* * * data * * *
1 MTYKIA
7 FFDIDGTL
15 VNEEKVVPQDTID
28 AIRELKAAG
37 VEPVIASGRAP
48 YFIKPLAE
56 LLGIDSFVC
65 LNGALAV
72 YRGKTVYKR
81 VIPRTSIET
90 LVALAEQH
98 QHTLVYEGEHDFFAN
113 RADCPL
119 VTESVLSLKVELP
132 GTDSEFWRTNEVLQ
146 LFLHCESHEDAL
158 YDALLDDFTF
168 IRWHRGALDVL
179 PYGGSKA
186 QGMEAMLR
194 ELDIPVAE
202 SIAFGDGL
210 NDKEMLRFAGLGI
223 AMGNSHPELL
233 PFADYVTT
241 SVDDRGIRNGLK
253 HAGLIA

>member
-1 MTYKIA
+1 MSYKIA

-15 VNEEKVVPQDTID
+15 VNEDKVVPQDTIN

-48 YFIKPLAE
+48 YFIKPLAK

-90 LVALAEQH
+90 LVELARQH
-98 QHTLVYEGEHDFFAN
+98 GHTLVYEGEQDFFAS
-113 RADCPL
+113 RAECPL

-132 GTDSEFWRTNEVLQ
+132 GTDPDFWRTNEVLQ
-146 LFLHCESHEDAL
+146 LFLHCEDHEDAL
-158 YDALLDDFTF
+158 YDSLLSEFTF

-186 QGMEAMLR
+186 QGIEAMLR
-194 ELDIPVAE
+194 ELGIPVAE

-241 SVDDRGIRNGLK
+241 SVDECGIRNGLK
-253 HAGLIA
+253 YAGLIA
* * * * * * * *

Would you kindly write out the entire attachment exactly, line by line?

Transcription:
1 MTYKIA
7 FFDIDGTL
15 VNEEKVVPQDTID
28 AIRELKAAG
37 VEPVIASGRAP
48 YFIKPLAE
56 LLGIDSFVC
65 LNGALAV
72 YRGKTVYKR
81 VIPRTSIET
90 LVALAEQH
98 QHTLVYEGEHDFFAN
113 RADCPL
119 VTESVLSLKVELP
132 GTDSEFWRTNEVLQ
146 LFLHCESHEDAL
158 YDALLDDFTF
168 IRWHRGALDVL
179 PYGGSKA
186 QGMEAMLR
194 ELDIPVAE
202 SIAFGDGL
210 NDKEMLRFAGLGI
223 AMGNSHPELL
233 PFADYVTT
241 SVDDRGIRNGLK
253 HAGLIA

>member
-1 MTYKIA
+1 MSYKIA

-15 VNEEKVVPQDTID
+15 VNEDKVVPQDTIN

-48 YFIKPLAE
+48 YFIKPLAK

-90 LVALAEQH
+90 LVELARQH
-98 QHTLVYEGEHDFFAN
+98 GHTLVYEGEQDFFAS
-113 RADCPL
+113 RAECPL

-132 GTDSEFWRTNEVLQ
+132 GTDPDFWRTNEVLQ
-146 LFLHCESHEDAL
+146 LFLHCEDHEDAL
-158 YDALLDDFTF
+158 YDSLLSEFTF

-186 QGMEAMLR
+186 QGIEAMLR
-194 ELDIPVAE
+194 ELGIPVAE

-241 SVDDRGIRNGLK
+241 SVDECGIRNGLK
-253 HAGLIA
+253 YAGLIA